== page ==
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Revealed: Harvard cheating scandal which could see over 100 students thrown out of elite college was discovered because of a TYPO

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By Hugo Gye

PUBLISHED:18:42 EST, 14  September 2012| UPDATED:18:42 EST, 14 September 2012

The Harvard cheating scandal which has rocked  the world-famous university and cast doubt on more than 100 students began with  a minor typing error, it has been revealed.

125 undergraduates are currently being  investigated over allegations they collaborated on a take-home exam paper for a  course entitled ‘Introduction to Congress’.

And a leaked letter from the professor who  uncovered the cheating reveals the similarities between different students’  answers which he believes cannot have been the result of  coincidence.

The tell-tale signs included obscure  political references, phrases repeated word-for-word, and an extra space  inserted into the number ‘22,500’.

Harvard: The elite Ivy League college has been hit by a  mass cheating scandal

Matthew B. Platt, an assistant professor of  government, wrote to the university administration on May 14 detailing his  plagiarism concerns in a letter recently obtained by the Harvard  Crimson.

He initially cast suspicion on 13 of the 279  students taking the ‘Introduction to Congress’ course – but when the university  looked in to the allegations, they found 125 possible incidents of  cheating.

Two of those allegedly implicated are the  captains of the university basketball team, one of whom has withdrawn from  college for the year while the other is expected to follow suit.

Members of the football team have also been  named as among the alleged culprits – but Mr Platt originally told officials  that he was particularly concerned about some of the college’s baseball  players.

Revelation: The alleged cheating was uncovered by  assistant professor of government Matthew B. Platt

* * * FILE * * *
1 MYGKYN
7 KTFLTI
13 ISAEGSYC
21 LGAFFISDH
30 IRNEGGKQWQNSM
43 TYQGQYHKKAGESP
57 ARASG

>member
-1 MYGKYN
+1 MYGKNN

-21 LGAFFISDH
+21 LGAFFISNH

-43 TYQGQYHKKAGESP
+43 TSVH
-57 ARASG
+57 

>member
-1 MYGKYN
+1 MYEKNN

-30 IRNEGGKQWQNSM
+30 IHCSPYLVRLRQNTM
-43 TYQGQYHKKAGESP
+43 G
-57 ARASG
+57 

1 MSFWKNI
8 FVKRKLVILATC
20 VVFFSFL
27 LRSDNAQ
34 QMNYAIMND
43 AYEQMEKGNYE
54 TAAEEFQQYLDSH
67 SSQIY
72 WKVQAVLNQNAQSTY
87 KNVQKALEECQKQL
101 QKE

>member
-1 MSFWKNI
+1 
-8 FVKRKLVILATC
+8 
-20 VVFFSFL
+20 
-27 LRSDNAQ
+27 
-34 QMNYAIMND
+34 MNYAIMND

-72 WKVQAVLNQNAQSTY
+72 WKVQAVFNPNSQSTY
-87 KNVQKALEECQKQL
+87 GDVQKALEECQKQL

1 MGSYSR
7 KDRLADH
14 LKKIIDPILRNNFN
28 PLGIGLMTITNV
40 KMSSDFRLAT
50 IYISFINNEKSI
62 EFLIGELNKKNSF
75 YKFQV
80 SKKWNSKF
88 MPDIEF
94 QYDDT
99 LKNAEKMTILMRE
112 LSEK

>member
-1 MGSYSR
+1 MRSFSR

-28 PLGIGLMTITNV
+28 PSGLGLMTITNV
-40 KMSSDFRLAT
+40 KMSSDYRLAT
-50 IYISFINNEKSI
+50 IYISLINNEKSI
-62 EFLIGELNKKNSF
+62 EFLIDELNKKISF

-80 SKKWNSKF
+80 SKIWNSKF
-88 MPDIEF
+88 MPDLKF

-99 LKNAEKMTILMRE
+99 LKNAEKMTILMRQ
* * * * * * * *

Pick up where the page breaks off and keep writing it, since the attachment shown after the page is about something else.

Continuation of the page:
Some of the evidence marshalled by the  professor involved a number of students answering questions with the same  correct but unexpected response.

A question about the increasing power of the  parties in the House of Representatives elicited references from many students  to Congressman Henry Clay and the 1910 Cannon Revolt, which Mr Platt described  in his letter as ‘somewhat obscure’ answers.

Several exam papers also shared exact phrases  – for example, many students referred to ‘Freddie Mac’s stealth lobbying  campaign’.

And two different students mistyped the  number ‘22,500’ as ’22, 500′, the extra space suggesting both answers drew on a  common source.

Furthermore, Mr Platt wrote, when it came to  a bonus question on the exam, ‘all the answers use the same (incorrect) reading  of the course material in arguments that are identically  structured’.

The students implicated in the scandal are  facing charges of academic dishonesty that could bring a one-year suspension  from school.

‘These allegations, if proven, represent  totally unacceptable behaviour that betrays the trust upon which intellectual  inquiry at Harvard depends,’ President Drew Faust said when the cheating scandal  was uncovered last month.

Each student whose work is in question has  been called to appear before a subcommittee of the Harvard College  Administrative Board, which reviews issues of academic integrity.

Possible punishments range from an  admonition, a sort of warning for a first offense, to being forced to withdraw  from Harvard for a year.

Recent Harvard graduate Eric Kester argued in  a book published earlier this year that the extreme pressure to ‘be the next  Mark Zuckerberg’ drove students to plagiarism, and said that he had frequently  witnessed cheating while he was an undergraduate

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